German Media Representations of Ireland, 1946–2010
This book examines German media representations of Ireland from 1946 to 2010, from the post-war period to the years of the so-called «Celtic Tiger» and Ireland’s subsequent economic downturn. It charts both the patterns and the inconsistencies in depictions of Ireland in the weekly publications Der Spiegel and Die Zeit, as well as in German cinema.
Cultural stereotypes may be employed in the furthering of a problematic cultural essentialism; however, they may also be used to «play» with readers’ or viewers’ expectations. They may be juxtaposed with newer cultural generalizations, or re-moulded to fit a transformed cultural reality. The representations of Ireland examined in this book are revealed as inherently ideological, consistently locating Ireland outside of an evolving European societal «normalcy». While this is often presented as something highly positive, the book argues that it implicitly places Germany at the centre of Europe and may be viewed as a type of excluding Europeanism.
Chapter 2: Unravelling a “Canon” of Representations: Irish Stereotypes in German Cinema
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Unravelling a “Canon” of Representations: Irish Stereotypes in German Cinema
National stereotypes only, of course, entered wider circulation when the arena of direct and indirect experience – the social stock of knowledge of individuals – became greatly expanded in the early nineteenth century. Hans Henning Hahn perceives a qualitative increase in the use and role of national stereotypes in the period surrounding 1830. Hahn proffers three reasons for the wider proliferation of national stereotypes during this period.1 The establishment of a mass press directed, potentially, at all citizens, marks the early nineteenth century and, coupled with growing literacy, resulted in the mounting importance of (stereotypical) cultural generalizations in public life. The nineteenth century was also the age in which various nationalisms were created. The collective and individual consciousness became nationalized and the nation now developed as die bestimmende Großgruppe; the most dominant large group.2 This also meant that national stereotypes, both hetero and auto-stereotypes, assumed a currency that they formerly did not have. Lastly, in the post-1848 era, the discourse surrounding international relations came to be viewed as an arena of “natural” antagonism between states and nations. A misunderstood national and socio-political Darwinism, thus, now dominated the perception of international relations. This led to an increase in the use of national stereotypes – for national groupings both outside and inside of state borders. ← 35 | 36 →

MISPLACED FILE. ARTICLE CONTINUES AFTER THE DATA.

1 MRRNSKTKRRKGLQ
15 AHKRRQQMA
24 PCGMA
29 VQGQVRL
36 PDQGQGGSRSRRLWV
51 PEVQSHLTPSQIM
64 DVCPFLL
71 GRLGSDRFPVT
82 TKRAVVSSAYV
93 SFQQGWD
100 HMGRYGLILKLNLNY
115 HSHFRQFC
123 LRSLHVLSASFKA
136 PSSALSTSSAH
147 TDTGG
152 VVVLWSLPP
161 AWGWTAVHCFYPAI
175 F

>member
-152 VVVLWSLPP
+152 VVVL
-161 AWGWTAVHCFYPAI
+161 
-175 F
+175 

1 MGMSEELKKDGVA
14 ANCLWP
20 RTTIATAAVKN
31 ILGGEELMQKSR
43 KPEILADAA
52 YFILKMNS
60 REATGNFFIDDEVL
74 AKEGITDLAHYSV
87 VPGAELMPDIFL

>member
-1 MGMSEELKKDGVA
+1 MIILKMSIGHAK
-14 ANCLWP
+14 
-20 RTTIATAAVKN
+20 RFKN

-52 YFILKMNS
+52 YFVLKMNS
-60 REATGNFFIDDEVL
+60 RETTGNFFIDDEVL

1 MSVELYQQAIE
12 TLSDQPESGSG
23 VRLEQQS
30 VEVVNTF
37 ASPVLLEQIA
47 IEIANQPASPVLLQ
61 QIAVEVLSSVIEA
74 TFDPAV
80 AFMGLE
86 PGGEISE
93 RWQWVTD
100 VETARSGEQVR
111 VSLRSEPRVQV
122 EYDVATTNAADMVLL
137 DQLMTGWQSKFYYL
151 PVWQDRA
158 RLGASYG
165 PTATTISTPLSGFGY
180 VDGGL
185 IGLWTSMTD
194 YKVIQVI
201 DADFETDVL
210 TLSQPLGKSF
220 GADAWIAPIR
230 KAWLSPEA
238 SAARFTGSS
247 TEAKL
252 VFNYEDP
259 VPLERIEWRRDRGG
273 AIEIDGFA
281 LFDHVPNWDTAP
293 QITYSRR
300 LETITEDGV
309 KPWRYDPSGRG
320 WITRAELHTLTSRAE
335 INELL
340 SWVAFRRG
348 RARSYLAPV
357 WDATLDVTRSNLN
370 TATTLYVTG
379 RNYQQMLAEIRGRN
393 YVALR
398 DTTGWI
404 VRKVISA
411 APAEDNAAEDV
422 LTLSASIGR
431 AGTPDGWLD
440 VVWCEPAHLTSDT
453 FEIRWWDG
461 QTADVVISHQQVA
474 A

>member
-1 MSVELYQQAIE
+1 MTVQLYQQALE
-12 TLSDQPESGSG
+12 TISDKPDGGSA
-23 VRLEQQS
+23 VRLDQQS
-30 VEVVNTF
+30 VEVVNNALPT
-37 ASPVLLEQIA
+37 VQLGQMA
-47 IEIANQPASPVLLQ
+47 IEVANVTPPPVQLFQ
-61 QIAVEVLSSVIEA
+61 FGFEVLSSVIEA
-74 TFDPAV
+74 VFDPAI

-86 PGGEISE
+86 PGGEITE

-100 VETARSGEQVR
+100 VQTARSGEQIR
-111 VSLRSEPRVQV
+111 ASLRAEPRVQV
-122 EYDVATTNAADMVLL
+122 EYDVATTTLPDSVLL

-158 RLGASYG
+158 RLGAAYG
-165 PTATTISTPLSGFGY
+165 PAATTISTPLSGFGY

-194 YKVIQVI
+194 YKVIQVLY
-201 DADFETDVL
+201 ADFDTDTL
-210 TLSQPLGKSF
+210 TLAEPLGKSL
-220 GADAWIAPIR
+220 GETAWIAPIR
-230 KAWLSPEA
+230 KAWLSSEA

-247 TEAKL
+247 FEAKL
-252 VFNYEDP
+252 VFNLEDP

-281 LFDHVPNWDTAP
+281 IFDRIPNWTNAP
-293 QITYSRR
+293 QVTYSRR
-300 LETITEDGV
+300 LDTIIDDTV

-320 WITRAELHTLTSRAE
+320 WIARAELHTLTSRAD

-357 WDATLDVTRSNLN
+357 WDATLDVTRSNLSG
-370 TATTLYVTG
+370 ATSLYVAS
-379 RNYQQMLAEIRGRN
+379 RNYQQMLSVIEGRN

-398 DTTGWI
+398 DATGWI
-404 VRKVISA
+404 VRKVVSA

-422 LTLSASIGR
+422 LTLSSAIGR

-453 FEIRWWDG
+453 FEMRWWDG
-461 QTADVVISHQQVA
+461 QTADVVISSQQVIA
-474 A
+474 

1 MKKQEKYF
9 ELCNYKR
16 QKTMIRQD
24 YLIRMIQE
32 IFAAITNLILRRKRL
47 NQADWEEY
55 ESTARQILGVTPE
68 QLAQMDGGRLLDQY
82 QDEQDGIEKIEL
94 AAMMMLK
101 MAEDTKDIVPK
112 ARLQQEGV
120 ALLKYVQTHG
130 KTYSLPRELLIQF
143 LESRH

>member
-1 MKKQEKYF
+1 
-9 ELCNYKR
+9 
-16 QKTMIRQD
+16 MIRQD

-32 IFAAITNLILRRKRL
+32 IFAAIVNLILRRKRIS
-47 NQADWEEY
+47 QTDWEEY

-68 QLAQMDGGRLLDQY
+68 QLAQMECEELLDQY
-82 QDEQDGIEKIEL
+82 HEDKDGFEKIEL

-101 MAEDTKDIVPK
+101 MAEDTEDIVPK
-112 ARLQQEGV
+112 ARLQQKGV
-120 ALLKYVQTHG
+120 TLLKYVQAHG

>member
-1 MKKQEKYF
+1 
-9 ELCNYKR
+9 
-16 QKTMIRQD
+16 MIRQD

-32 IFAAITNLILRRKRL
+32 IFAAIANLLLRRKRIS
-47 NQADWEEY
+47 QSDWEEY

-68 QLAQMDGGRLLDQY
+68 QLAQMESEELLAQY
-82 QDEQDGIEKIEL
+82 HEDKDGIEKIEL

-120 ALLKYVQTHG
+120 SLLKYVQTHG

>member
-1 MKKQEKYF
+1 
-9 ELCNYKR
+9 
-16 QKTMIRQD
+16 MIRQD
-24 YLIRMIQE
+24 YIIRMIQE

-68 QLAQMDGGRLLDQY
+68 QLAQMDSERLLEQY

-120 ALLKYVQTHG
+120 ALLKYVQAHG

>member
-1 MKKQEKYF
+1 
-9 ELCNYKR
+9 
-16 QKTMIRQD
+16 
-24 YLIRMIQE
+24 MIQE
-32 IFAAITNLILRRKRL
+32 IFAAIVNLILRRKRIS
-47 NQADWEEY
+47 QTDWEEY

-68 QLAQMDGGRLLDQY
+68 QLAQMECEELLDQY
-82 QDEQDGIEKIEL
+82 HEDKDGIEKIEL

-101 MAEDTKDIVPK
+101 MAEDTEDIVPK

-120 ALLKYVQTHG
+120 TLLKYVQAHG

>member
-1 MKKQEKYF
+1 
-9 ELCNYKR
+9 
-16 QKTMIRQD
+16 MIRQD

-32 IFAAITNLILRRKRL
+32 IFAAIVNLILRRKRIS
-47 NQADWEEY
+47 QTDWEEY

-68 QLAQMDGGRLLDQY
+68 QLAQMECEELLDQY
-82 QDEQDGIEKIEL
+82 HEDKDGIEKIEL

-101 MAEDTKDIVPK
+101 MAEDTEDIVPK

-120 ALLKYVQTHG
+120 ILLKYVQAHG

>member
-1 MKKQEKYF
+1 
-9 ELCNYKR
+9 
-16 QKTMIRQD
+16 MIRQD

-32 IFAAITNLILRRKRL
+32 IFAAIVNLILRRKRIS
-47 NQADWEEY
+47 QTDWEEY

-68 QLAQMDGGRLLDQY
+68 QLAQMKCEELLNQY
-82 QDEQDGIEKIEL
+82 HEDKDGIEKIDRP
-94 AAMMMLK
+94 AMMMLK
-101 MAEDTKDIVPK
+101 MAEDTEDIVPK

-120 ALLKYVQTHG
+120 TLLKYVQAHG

German stereotypes of Ireland may, therefore, be seen as largely retaining their historical roots in...
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